The new car will also be priced as an entry-level model and Bentley hopes as a result it will sell in numbers to ensure the company's stability in the current difficult economic climate, particularly in the increasingly important Chinese market.

Talk of the car being fitted with the firm's all-new 4.0 litre V8 engine, mated to an eight-speed automatic gearbox, means I'm going to stick my neck out and predict now that this new Bentley will revive another traditional model name - the 'Eight'.

Not only was this Bentley's entry model during the mid 80s/early 90s, but it would also bode well for sales in the increasingly important Chinese market, where eight is seen as a lucky number thanks to the Chinese word for 'eight' sounding similar to that for 'prosper' or 'wealth'.

So remember folks; when the new Bentley 'Eight' makes its debut, you heard it here first!

New horizons

While suspicions will always arise when a bespoke firm comes under the ownership of a mass manufacturer, there's no reason to doubt VW's commitment to Bentley's fine history and traditional values.

However, in today's competitive environment, Bentley must also look to the future and the demands of a global marketplace. Preserving the values of a marque as emotive as Bentley is of course important, but perhaps more so is seeking levels of sales that will safeguard the company's future and, with it, the hopes and aspirations of its 3,500 employees. Not to mention the thousands more in the firm's suppliers and dealerships.

Ultimately, as long as the end product is up to the firm's high standards and represents its traditional values, Bentley followers are likely to find that their much-loved marque is capable of being more elastic than they may first imagine.

Tuesday, November 23, 2010

London c-charge changes miss big picture

The London congestion charge is set for a welcome New Year shake-up.

New rules due to come into force on 4th January will finally scrap the westward extension of the c-charge zone, freeing residents, businesses and travellers in Bayswater, Notting Hill, Kensington and Chelsea from the grips of the scheme.

The shrunken zone will stretch only from an Edware Road - Park Lane - Vauxhall Bridge Road boundary in the west
to the current eastern boundary.

The change will fufill at last the election promise to scrap the western enlargement of the zone made by London mayor Boris Johnson, which was thought to be a major factor in his success over his repressive, money-grasping predecessor Ken Livingstone.

Economic boost

Thousands of people who enter the western zone, or who were forced to travel through it to access work,
will save a fortune. This will very likely be spent instead on goods and services that both improve their lives and provide much-needed support for the businesses on which Britain's economic recovery depends.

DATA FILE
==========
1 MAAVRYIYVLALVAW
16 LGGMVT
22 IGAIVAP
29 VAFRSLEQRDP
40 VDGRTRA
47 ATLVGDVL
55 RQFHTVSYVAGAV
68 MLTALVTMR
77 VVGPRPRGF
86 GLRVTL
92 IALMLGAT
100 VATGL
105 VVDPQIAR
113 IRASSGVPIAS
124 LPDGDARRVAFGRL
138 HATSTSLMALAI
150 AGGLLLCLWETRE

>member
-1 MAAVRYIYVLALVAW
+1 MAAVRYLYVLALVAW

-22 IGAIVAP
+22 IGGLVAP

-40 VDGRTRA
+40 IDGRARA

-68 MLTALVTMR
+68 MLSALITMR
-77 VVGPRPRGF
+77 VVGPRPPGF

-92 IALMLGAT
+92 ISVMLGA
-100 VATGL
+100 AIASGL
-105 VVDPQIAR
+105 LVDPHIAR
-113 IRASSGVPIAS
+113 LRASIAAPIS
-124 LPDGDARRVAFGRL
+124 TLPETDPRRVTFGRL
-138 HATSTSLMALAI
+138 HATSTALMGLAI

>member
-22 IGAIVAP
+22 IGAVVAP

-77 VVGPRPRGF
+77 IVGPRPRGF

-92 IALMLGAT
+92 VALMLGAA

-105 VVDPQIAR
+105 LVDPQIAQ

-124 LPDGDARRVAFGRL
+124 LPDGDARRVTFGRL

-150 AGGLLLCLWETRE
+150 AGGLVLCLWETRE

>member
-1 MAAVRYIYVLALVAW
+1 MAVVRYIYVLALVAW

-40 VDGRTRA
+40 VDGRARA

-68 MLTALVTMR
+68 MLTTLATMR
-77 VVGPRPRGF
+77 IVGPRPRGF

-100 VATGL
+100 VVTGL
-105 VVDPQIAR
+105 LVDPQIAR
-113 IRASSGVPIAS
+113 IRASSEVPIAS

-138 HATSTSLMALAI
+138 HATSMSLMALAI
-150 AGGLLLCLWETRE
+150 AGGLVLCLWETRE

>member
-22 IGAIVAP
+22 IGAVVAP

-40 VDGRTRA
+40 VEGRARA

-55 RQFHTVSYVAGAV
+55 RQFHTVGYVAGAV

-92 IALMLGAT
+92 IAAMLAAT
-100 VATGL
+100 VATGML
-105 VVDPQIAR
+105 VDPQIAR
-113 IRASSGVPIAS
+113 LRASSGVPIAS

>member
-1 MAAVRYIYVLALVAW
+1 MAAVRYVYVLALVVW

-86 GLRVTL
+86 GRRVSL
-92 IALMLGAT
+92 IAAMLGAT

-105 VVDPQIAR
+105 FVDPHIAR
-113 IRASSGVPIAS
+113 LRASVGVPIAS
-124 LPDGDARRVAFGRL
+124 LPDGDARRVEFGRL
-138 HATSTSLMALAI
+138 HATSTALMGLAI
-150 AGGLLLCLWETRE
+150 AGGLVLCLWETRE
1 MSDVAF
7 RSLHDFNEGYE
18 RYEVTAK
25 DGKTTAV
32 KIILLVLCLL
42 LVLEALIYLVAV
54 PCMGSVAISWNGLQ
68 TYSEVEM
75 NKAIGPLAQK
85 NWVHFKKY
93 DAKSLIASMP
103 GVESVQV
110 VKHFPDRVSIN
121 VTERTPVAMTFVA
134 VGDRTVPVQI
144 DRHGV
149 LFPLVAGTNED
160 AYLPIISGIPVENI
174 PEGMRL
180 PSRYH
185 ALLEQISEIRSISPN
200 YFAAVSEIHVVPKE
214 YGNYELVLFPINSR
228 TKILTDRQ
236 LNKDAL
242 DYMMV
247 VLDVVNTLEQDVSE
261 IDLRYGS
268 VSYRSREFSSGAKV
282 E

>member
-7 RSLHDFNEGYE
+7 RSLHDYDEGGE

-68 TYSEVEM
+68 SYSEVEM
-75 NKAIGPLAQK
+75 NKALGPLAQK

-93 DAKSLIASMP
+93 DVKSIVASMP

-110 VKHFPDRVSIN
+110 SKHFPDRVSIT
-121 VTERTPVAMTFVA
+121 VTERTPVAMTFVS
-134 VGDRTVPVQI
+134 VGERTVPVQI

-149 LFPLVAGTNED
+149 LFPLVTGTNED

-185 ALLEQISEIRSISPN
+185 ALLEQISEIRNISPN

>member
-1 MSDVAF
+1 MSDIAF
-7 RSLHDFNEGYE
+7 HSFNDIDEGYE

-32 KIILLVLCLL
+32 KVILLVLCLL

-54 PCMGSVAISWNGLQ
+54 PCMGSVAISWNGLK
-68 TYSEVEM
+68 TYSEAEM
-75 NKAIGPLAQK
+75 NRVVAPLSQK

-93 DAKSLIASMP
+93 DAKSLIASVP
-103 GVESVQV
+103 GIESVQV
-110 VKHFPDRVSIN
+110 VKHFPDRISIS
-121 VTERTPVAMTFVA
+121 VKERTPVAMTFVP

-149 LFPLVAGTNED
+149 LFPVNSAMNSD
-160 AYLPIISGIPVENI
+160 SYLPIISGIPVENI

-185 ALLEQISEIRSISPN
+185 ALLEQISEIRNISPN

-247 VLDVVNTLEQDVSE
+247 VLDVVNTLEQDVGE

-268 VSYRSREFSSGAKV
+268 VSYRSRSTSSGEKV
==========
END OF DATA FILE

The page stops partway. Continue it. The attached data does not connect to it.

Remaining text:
For example, those who travel into or through the western zone three times a week at £8 a shot will enjoy an incredible saving of £1,248 per year.

Given that surveys estimate 60% of all journeys through the western extension originate outside the zone, that a third of western zone users admits to finding the c-charge hard to afford, and that a majority of local businesses blamed the c-charge for reduced profitability, the move will provide a welcome increase in income for particularly low- and average-waged households for whom public transport cannot meet their needs - as well as for local businesses.

Oppressive time limit tackled

A further beneficial development is the launch of a new 'Auto Pay' service, which records each visit into the zone made by cars that are registered for the service and takes a monthly payment.

This helps alleviate the outrageous situation in which, if you forgot to pay on the day of travel or the day after, you were hit with a massive £60 fine.

Quite how Ken Livingstone felt it reasonable or appropriate to put such a short time limit on payment of his 'toll tax' is beyond imagination, but reveals a great deal that's unappealing about that man's mindset.

I wonder how many people have already been grossly ripped off - and how much hard-earned cash has been robbed by officialdom as a result of brief distraction or forgetfulness - due to that particularly oppressive element of the scheme.

There are also changes to the exemption rules to link free access to the zone to a car's emissions rather than its alternative fuel technology. What Car magazine has published a handy list of winners and losers as a result of this change.

Charge to rise

But the news isn't all good.

While many people stand to be released from the impositions and costs of the scheme, those who still need to drive in the original central zone face charges that are being increased from a level that is already beyond reasonable or acceptable.